Lecture 3 - Equations Part I
11:15

Lec 4 shows how to use a quadratic formula and how a system of equations can be solved using elimination and substitution.

Lecture 4 - Equations Part II
09:42

This quiz tests your knowledge from Lecture 1 to Lecture 4

Numbers, Functions and Equations Quiz
5 questions
+
World of Calculus
5 Lectures 39:24

Lec 5 shows you the simple definition and practical use of differentiation, how to find differentiation using the first principle as well as the property of linearity.

Lecture 5 - Differentiation Part I
09:21

Lec 6 covers the product rule, quotient rule and chain rule. It also briefly talks about differentiability

Lecture 6 - Differentiation Part II
07:34

Lec 7 explain what integration is, its practical use and how it was derived (Riemann Sum). It also shows the difference between definite and indefinite integrals, integrals of commonly used functions and the property of linearity.

Lecture 7 - Integration Part I
07:01

Lec 8 shows you how to use integration by substitution and integration by parts. Many examples are given here.

Lecture 8 - Integration Part II
10:36

Lec 9 covers integration by partial fractions and summaries the difference between the 3 (integration by substitution, by parts and by partial fraction.) Some simple properties are also included here.

Lecture 9 - Integration Part III
04:52

This Quiz covers the topic from lecture 5 to lecture 9

Calculus Quiz
11 questions
+
Complex Numbers, Sequence & Series
2 Lectures 19:17

Lec 10 covers the use of complex numbers, complex number arithmetic, graphical representation and the difference between the rectangular and the polar form.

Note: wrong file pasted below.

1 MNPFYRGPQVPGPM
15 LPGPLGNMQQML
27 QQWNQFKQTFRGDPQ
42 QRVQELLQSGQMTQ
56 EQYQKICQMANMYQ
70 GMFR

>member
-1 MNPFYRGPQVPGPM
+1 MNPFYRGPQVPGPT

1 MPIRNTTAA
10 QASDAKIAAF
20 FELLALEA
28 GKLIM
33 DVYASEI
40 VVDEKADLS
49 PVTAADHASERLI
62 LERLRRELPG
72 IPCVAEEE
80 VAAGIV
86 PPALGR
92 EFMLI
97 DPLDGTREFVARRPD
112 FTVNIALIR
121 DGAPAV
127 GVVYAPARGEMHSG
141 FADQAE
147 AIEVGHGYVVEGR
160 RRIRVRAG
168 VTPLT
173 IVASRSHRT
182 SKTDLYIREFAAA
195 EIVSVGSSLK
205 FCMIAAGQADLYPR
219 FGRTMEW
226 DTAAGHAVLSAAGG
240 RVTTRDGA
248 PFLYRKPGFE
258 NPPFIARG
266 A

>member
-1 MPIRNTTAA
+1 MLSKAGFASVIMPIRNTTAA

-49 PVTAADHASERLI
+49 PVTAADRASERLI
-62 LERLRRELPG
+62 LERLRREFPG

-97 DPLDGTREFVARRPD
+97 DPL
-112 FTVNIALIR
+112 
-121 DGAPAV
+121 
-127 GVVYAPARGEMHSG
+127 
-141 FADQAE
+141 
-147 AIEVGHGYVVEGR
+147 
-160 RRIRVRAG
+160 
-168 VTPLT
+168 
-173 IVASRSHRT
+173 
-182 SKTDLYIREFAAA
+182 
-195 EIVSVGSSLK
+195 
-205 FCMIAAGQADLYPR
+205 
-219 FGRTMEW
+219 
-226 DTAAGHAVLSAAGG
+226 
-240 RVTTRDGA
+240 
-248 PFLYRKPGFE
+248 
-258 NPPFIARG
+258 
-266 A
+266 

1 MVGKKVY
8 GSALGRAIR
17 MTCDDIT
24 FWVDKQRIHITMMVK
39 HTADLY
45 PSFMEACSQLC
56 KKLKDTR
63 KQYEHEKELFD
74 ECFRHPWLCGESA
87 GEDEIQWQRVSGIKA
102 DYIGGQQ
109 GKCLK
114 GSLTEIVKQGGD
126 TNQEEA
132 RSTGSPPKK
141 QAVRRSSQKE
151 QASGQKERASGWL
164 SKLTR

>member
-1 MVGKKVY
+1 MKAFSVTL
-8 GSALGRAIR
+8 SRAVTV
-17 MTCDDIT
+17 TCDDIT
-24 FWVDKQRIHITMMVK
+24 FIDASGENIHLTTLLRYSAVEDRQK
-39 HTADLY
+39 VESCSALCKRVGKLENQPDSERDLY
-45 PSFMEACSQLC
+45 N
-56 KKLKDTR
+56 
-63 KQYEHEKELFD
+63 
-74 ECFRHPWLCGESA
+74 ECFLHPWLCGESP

Lecture 10 - Complex Numbers
11:34

Lec 11 explains the definition and practical use of sequence and series. It also briefly talks about convergence. An example is given to show how a series is evaluated.

Lecture 11 - Sequence & Series
07:43

This quiz covers the last two lectures

Complex Numbers, Sequence & Series Quiz
6 questions
+
11 Lectures 01:41:39
(No Music) Lecture 1 - Numbers
11:12

(No Music) Lecture 2 - Functions
10:49

(No Music) Lecture 3 - Equations Part I
11:15

(No Music) Lecture 4 - Equations Part II
09:42

(No Music) Lecture 5 - Differentiation Part I
09:21

(No Music) Lecture 6 - Differentiation Part II
07:34

(No Music) Lecture 7 - Integration Part I
07:01

(No Music) Lecture 8 - Integration Part II
10:36

(No Music) Lecture 9 - Integration Part III
04:52

(No Music) Lecture 10 - Complex Numbers
11:34

(No Music) Lecture 11 - Sequence & Series
07:43
 3.7 Average rating 85 Reviews 3,130 Students 2 Courses
Design Engineer

With many years working in the fields of Electrical Engineering as a research assistant, design engineer and a teacher, I have learned to deliver both the theoretical and practical knowledge to my students in the most direct and simple way.

In my course, You will find that all the lectures follow through one another and I will always include the reason for learning a particular theory.

My philosophy of teaching is to encourage students to start and finish a course by giving them just enough information at the beginning. Then I will provide more details as students begin to think, to try, to encounter problems and to question. This type of active learning has proven to be most effective through my years of teaching which is why I use it here. So learn actively and ask questions!

My goal is for students to learn Electrical Engineering in the most straightforward, simple and efficient way.